Early arrival of ‘Homo sapiens’ in Spain revealed

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Homo sapiens

A team of Spanish paleoanthropologists has uncovered the remains of the first Homo sapiens to inhabit the rugged and inhospitable interior of the Iberian Meseta. This groundbreaking discovery suggests that Homo sapiens arrived in these regions much earlier than previously thought, between 36,000 and 31,000 years ago, shortly after the departure of the Neanderthals.

The research team found the remains in La Malia, a rocky shelter near the village of Tamajón in Guadalajara. The site revealed numerous sharp stone knives, spears for hunting from a distance, and horse and deer bones consumed by Homo sapiens around 33,000 years ago. La Malia, now home to just 148 inhabitants, has become a key location for understanding early human habitation.

This evidence provides insight into one of the most intriguing moments in human evolutionary history. About 42,000 years ago, the last Neanderthals left the Iberian high plains for warmer shelters in the south. Only 2,000 years later, these early Europeans, who had survived the harshest ice ages for tens of thousands of years, became extinct. The question remains whether the arrival of Homo sapiens played a role in their disappearance.

New insights into colonising hostile regions

Previously, it was believed that the interior of the peninsula was too cold and hostile for the first Homo sapiens who arrived in Iberia. It was thought they preferred coastal areas, leaving the inland uninhabited for 15,000 years after the Neanderthals’ disappearance. However, researchers from the Centro Nacional de Investigación sobre Evolución Humana in Burgos have now shown that Homo sapiens arrived much earlier, between 36,000 and 31,000 years ago, almost immediately after the Neanderthals left.

“The most striking thing is that we now have a better understanding of our species’ ability to colonise hostile areas,” said researcher Sala. “It is also a remarkable moment because it coincides with the disappearance of the Neanderthals and the arrival of Homo sapiens,” she added. The findings suggest that the interior of the Meseta was uninhabited for a much shorter period than previously thought and that Homo sapiens were capable of conquering this area.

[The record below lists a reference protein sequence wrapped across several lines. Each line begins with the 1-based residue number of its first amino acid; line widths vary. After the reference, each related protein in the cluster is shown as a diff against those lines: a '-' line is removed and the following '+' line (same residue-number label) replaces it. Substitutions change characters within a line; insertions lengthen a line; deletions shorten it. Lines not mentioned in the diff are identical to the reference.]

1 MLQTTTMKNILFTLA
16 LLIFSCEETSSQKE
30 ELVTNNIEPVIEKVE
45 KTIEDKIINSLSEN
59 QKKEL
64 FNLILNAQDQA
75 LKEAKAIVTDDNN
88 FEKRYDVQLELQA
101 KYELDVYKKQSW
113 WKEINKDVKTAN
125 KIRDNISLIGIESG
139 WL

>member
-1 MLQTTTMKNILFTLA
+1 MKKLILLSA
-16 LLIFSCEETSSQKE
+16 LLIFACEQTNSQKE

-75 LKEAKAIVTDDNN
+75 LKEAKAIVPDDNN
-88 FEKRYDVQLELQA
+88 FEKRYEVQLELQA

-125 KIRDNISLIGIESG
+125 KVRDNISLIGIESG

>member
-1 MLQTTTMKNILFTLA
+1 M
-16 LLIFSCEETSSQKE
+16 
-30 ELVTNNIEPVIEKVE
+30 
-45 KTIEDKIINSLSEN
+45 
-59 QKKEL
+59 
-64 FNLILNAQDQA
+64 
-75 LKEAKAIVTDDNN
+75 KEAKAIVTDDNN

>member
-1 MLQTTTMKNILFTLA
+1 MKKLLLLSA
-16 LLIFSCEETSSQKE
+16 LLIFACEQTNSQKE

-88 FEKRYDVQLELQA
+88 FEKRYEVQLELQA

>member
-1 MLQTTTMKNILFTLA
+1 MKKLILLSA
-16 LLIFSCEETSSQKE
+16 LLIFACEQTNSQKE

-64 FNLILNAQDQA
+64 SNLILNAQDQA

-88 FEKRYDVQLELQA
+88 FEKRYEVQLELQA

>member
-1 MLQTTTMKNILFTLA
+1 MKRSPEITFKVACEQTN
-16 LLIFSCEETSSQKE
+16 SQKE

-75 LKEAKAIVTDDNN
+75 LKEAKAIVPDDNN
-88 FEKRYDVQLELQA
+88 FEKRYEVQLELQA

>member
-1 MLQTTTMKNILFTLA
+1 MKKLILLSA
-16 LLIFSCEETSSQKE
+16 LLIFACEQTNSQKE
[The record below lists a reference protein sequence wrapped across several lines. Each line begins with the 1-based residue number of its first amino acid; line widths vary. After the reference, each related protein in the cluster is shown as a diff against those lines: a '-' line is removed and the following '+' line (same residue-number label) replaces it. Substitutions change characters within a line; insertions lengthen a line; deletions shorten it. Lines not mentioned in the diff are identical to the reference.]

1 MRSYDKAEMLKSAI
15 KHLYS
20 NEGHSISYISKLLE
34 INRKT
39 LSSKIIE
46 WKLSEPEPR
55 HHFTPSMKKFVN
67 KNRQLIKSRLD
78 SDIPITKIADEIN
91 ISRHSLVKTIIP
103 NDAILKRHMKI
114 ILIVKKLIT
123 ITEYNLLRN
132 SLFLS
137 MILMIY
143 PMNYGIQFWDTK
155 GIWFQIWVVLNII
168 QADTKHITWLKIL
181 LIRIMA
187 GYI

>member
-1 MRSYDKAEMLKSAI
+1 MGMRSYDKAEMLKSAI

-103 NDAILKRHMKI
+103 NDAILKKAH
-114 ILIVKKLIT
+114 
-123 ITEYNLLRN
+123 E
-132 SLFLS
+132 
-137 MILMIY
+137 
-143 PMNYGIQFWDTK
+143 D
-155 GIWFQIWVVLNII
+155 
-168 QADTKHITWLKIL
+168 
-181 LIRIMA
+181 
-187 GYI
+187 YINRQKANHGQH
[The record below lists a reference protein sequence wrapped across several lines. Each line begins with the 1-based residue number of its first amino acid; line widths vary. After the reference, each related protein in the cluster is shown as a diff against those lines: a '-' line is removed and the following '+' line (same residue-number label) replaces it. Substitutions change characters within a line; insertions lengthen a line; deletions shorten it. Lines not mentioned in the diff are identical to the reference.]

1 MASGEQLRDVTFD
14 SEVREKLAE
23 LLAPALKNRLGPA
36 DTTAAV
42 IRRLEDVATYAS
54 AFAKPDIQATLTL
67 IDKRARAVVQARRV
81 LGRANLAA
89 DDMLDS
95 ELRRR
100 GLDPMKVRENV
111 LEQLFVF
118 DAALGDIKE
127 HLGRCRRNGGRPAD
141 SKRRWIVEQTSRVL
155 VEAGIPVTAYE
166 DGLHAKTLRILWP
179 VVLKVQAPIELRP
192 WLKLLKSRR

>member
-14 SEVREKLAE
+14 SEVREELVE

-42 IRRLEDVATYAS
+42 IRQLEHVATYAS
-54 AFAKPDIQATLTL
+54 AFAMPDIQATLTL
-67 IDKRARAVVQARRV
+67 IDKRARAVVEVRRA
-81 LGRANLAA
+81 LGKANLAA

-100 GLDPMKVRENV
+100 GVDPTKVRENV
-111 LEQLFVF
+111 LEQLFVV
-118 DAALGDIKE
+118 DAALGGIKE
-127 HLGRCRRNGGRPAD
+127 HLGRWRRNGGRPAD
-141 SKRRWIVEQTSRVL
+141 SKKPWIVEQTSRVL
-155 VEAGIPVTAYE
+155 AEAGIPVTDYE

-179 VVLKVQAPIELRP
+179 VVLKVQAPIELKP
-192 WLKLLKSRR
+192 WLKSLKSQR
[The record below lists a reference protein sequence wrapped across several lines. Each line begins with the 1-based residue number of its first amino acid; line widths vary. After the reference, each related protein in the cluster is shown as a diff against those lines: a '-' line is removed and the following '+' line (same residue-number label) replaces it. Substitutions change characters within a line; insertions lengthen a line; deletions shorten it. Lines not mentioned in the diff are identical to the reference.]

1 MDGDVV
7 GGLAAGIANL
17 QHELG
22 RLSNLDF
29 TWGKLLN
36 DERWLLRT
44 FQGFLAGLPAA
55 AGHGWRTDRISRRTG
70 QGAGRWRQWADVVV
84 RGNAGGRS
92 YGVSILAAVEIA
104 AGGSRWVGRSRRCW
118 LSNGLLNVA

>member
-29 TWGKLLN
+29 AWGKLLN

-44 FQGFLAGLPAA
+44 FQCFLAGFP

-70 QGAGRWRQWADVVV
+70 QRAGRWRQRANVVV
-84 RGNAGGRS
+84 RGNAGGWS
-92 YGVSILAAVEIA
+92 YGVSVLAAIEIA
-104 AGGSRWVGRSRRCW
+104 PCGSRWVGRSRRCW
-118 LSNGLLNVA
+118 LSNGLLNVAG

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Technological advances and survival

The remains found in Guadalajara belong to the Aurignacian culture, known for some of the earliest artworks like the enigmatic lion-man sculpture from bone and the impressive cave paintings of Chauvet in France. While no artworks were found in La Malia, the site revealed significant technology for distance hunting and survival. The dating of the remains indicates that this rocky shelter was sporadically inhabited over thousands of years, with the first occupation around 33,000 years ago and a second around 27,000 years ago.

During this period, the landscape of the central peninsula changed drastically from a relatively temperate and wooded area to a very cold and sparsely vegetated region. Hunting became much more challenging for the new inhabitants. Despite these changes, the lifestyle and hunting methods of the Homo sapiens, focused on horses and deer, remained largely the same.

Scientific publication

The results of the research, published in Science Advances, add to the mystery surrounding the extinction of the Neanderthals. Sala cautions against concluding that Neanderthals were less adapted to their environment or had become dependent on a milder climate, which could have led to their extinction. What is now clear is that Homo sapiens quickly occupied the areas in the Meseta abandoned by the Neanderthals.

Recent DNA studies have shown that these early Homo sapiens from the Aurignacian culture, who already practiced distance hunting and art, also went extinct without leaving a trace. Subsequent waves of migration included those who created the famous bison cave paintings in Altamira.

Also see: Unique discovery in cave in Southern Spain rewrites history of Europeans


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